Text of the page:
Winter is long in the kingdom of Lithvas, and every year it seems to grow longer. With scant harvests and crops ruined by frost, no one wants to repay their debts. Miryem’s family has been driven into poverty by her father’s soft heart, and inability to collect what is owed him. But when her mother falls ill, Miryem hardens herself, and sets out to gather back that which has been loaned. Soon she garners a fierce reputation for being able to turn silver into gold, and her family prospers, even as resentment towards them grows. Worse, her reputation attracts not just the mutters of their resentful neighbours, but the attention of the Staryk, winter fey with a rapacious appetite for gold. One winter’s night, the king of the Staryk knocks at her door, demanding three impossible feats. If she fails, her life is forfeit. If she succeeds, he promises—or perhaps threatens—to make her his queen.

Spinning Silver includes three primary narrators; Miryem the Jewish moneylender, her gentile servant girl, Wanda, and Irina, ill-favoured daughter of the Duke of Vysnia. However, as the story goes on, Novik freely incorporates additional perspectives, including Wanda’s youngest brother, Stepon; Magreta, nurse and chaperone to Irina; and Mirnatius, Tsar of Lithvas. Each perspective is distinct, and as the new ones are added, we are offered the opportunity to see the preceding characters through their eyes. When Wanda comes to Miryem’s house, she perceives the prayer they say over their dinner as a spell, and the math that Miryem uses to keep her accounts as magic. But soon Miryem becomes familiar to Wanda, and later, when Stepon’s voice is added, we review the confounding events through the innocent aspect of a child.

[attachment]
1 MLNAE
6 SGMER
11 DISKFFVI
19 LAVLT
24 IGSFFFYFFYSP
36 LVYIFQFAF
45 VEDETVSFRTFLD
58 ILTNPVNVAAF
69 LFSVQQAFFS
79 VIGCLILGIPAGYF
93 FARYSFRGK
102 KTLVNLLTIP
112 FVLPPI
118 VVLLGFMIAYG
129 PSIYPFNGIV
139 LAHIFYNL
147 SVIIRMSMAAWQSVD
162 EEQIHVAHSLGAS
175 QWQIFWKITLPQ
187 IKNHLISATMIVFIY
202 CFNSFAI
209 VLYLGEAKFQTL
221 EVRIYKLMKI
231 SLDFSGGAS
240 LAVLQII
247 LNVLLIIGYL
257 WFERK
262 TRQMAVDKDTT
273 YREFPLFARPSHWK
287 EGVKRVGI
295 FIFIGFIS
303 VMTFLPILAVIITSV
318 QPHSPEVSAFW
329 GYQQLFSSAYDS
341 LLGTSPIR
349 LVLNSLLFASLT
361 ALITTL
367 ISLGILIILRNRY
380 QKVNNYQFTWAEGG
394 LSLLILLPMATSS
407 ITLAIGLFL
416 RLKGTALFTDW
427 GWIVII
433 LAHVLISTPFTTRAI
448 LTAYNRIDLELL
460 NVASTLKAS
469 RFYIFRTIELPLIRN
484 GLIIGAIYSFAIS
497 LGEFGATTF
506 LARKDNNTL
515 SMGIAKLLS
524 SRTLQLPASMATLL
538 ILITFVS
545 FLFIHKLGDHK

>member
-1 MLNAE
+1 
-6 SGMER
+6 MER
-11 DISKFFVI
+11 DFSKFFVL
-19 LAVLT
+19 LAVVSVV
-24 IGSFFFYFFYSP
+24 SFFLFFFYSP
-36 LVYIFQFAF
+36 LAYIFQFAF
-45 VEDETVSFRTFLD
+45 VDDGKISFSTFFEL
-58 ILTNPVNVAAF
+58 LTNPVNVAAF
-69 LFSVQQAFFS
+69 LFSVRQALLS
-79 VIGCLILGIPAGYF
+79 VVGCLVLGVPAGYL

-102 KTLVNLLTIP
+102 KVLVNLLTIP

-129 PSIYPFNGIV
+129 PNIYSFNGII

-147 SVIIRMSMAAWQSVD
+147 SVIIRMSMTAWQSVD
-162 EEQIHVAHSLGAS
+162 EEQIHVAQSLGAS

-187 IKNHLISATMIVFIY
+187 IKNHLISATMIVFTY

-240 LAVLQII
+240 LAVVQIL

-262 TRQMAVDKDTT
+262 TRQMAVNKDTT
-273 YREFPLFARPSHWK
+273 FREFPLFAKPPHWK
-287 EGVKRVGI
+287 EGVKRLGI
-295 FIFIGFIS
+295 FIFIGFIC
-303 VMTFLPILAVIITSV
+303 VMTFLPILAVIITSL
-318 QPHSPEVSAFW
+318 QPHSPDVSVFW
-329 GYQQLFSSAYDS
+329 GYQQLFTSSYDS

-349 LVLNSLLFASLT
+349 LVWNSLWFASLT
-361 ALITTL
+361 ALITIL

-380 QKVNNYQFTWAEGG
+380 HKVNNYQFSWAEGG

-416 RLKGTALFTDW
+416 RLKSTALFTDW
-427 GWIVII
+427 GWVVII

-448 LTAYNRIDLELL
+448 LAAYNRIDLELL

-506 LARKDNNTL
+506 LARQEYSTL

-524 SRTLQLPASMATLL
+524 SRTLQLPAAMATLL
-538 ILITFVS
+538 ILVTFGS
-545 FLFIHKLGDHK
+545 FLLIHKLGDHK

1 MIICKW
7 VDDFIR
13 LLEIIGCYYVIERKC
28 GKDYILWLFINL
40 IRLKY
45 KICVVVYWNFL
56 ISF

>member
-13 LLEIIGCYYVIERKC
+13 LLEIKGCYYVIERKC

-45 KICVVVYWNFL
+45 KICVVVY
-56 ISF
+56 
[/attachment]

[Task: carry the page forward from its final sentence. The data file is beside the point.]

Hunger runs through the book, motivating each character in their own way. Wanda’s hunger is what drives her to Miryem’s doorstep, her farmer father unable to repay the money he has borrowed, because he drinks away what little he manages to earn, hungering after oblivion. At Miryem’s table, Wanda finds food, work, and comfort, satisfying appetites and ambitions she could never acknowledge at home. But she is also positioned to see just how Miryem’s hunger to never live in poverty again puts them all in terrible danger, first from the resentful neighbours, and then from supernatural forces beyond their ken. Meanwhile, mortal men hunger for faerie silver, enabling Miryem to perform the impossible feats demanded of her, while sun-warmed human gold is hungered after by the Staryk, for unknown ends. Worst of all, a demon who has made a particularly advantageous bargain possesses an appetite that threatens to swallow both Lithvas, and the Staryk realms.